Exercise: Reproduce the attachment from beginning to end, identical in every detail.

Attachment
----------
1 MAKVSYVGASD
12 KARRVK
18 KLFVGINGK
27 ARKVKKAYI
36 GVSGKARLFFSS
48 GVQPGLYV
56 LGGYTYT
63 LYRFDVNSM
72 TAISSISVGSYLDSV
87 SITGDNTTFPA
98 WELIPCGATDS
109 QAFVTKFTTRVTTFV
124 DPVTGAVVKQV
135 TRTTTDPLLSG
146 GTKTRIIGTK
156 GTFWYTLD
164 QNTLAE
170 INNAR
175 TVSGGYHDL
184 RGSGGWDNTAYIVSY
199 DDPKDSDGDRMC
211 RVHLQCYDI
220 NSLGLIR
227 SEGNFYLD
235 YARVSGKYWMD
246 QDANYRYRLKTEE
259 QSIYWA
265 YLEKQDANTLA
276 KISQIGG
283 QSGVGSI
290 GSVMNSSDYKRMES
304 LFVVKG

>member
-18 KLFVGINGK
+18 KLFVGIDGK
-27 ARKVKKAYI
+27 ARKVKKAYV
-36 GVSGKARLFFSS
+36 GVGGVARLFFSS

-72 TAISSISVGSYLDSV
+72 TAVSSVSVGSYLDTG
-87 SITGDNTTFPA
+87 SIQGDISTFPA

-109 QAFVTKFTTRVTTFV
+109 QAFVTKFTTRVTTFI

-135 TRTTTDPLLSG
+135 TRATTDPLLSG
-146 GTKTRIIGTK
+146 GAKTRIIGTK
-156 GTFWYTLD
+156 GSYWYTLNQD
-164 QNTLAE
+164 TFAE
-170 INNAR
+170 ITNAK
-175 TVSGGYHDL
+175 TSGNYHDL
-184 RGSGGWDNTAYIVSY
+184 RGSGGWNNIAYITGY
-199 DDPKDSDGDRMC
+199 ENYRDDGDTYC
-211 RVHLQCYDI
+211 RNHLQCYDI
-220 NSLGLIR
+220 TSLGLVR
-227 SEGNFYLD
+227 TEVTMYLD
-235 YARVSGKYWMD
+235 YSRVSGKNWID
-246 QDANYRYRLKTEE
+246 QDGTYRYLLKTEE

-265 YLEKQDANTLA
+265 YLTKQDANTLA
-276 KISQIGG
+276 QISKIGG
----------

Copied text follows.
1 MAKVSYVGASD
12 KARRVK
18 KLFVGINGK
27 ARKVKKAYI
36 GVSGKARLFFSS
48 GVQPGLYV
56 LGGYTYT
63 LYRFDVNSM
72 TAISSISVGSYLDSV
87 SITGDNTTFPA
98 WELIPCGATDS
109 QAFVTKFTTRVTTFV
124 DPVTGAVVKQV
135 TRTTTDPLLSG
146 GTKTRIIGTK
156 GTFWYTLD
164 QNTLAE
170 INNAR
175 TVSGGYHDL
184 RGSGGWDNTAYIVSY
199 DDPKDSDGDRMC
211 RVHLQCYDI
220 NSLGLIR
227 SEGNFYLD
235 YARVSGKYWMD
246 QDANYRYRLKTEE
259 QSIYWA
265 YLEKQDANTLA
276 KISQIGG
283 QSGVGSI
290 GSVMNSSDYKRMES
304 LFVVKG

>member
-18 KLFVGINGK
+18 KLFVGIDGK
-27 ARKVKKAYI
+27 ARKVKKAYV
-36 GVSGKARLFFSS
+36 GVGGVARLFFSS

-72 TAISSISVGSYLDSV
+72 TAVSSVSVGSYLDTG
-87 SITGDNTTFPA
+87 SIQGDISTFPA

-109 QAFVTKFTTRVTTFV
+109 QAFVTKFTTRVTTFI

-135 TRTTTDPLLSG
+135 TRATTDPLLSG
-146 GTKTRIIGTK
+146 GAKTRIIGTK
-156 GTFWYTLD
+156 GSYWYTLNQD
-164 QNTLAE
+164 TFAE
-170 INNAR
+170 ITNAK
-175 TVSGGYHDL
+175 TSGNYHDL
-184 RGSGGWDNTAYIVSY
+184 RGSGGWNNIAYITGY
-199 DDPKDSDGDRMC
+199 ENYRDDGDTYC
-211 RVHLQCYDI
+211 RNHLQCYDI
-220 NSLGLIR
+220 TSLGLVR
-227 SEGNFYLD
+227 TEVTMYLD
-235 YARVSGKYWMD
+235 YSRVSGKNWID
-246 QDANYRYRLKTEE
+246 QDGTYRYLLKTEE

-265 YLEKQDANTLA
+265 YLTKQDANTLA
-276 KISQIGG
+276 QISKIGG